21st Century Learning






The 21st Century approach to teaching and learning incorporates a vast range of pedagogical practices, which focuses on developing 21st century skills. These skills include the 4C's; critical thinking, creativity, communication and collaboration. These essential 21st century skills are taught throughout the curriculum in line with the AusVELS/VELS, A Learning Community and Inquiry approach to learning.

Students of today use more digital technologies than ever before. We need to support the development of this way of working/thinking to ensure that our students are prepared for their future, where they will encounter even more advanced technology than that of today. At Wedge Park we utilise a variety of 21st century technology devices and tools, including; web 2.0 applications such as the Ultranet and Google Drive along with a variety of digital devices. Staff are challenged to move away from using technology as a substitute and utilise it to its full capacity to redefine teaching and learning. For information refer to the SMAR model (Substitution, Augmentation, Modification and Redefinition).

Learning no longer occurs within the four walls of a classroom, it has no boundaries. Young minds of today have access to learning 24 hours a day 7, days a week through digital means like the Ultranet. Learning takes place anywhere and anytime. As this is the case, teachers no longer become knowledge holders but facilitators of learning and knowledge seekers with their students.

Inquiry learning requires students to actively question, research, analyse, hypothesis, interpret and reflect, to gain a deeper understanding of the thinking and learning process. Students participate in a focused inquiry where they are supported to generate questions, participate in real life experiences and seek information to extend their knowledge.  At times students will work collaboratively and as individuals to question the world in which they live. With support students will be able to seek a variety of resources, reflect on their own thinking, develop achievable goals and set timelines for tasks.

The stages of Inquiry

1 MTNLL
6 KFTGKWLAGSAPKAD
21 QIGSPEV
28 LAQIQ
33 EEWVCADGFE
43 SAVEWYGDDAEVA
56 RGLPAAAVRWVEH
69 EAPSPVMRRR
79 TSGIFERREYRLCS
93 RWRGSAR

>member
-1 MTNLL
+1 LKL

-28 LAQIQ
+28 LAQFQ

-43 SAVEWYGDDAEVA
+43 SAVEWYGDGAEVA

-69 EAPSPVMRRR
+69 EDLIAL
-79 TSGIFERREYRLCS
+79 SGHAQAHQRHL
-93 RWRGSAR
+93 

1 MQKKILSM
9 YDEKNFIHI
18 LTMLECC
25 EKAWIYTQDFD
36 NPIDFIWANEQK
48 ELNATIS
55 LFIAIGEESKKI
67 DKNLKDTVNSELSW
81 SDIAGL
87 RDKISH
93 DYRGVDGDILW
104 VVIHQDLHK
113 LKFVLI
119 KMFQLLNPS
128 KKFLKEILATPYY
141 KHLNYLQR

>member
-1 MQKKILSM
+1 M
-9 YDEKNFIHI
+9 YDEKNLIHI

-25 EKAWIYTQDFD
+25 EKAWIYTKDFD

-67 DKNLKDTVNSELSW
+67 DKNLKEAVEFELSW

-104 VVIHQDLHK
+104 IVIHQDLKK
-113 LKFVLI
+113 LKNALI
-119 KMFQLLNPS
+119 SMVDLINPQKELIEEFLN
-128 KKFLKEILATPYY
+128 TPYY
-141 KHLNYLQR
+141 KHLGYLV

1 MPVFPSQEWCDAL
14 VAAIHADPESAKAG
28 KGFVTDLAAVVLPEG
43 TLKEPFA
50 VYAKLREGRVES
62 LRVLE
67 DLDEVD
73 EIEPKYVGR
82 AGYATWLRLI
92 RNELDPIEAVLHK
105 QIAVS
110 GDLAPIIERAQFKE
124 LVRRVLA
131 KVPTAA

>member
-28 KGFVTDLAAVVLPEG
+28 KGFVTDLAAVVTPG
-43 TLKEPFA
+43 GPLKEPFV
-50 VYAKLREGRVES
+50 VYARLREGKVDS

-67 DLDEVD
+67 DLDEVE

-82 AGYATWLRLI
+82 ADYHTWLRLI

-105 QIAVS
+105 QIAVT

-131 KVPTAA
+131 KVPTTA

Tuning In Finding Out Sorting Out Reflection Action

Defining key issues or problems

Identifying prior knowledge and questions

Identifying information needs

Hypothesizing and predicting

Setting goals and timelines

Identifying resources

Locating and using a range of resources

Searching for and locating key ideas

Detecting bias, points of view, prejudices

Ordering, classifying




Considering alternatives

Considering different perspectives

Evaluating information and ideas

Suggesting consequences

Comparing and contrasting

Questioning information

Justifying opinions and statements

Interpreting information

Representing information in a variety of ways

Reporting on information and on the inquiry process


Thinking about their learning

Self-assessing their learning and the process of learning

Modifying ideas

Setting goals

Making decisions

Developing action plans

Throughout the inquiry teachers will assess students on four main areas along side the AusVELS/VELS curriculum:Teaching in an Inquiry environment is not focused on teaching topics but rather on developing students to be independent learners and thinkers who self; monitor, motivate and evaluate.

Thinking skills

Interpersonal skills

Communication skills

Personal skills

Solving problems

Asking questions

Generating ideas


Processing information

Evaluating ideas and data

Building and managing social relationships

Working in teams

Resolving conflict

Taking turns

Sharing materials


Using oral and written language for different purposes and audience.

Presenting information in a variety of formats (oral, live, paper based & digital)


Managing their own learning and resources.

Speaking feed back and learning from peers.

Staying on task-persisting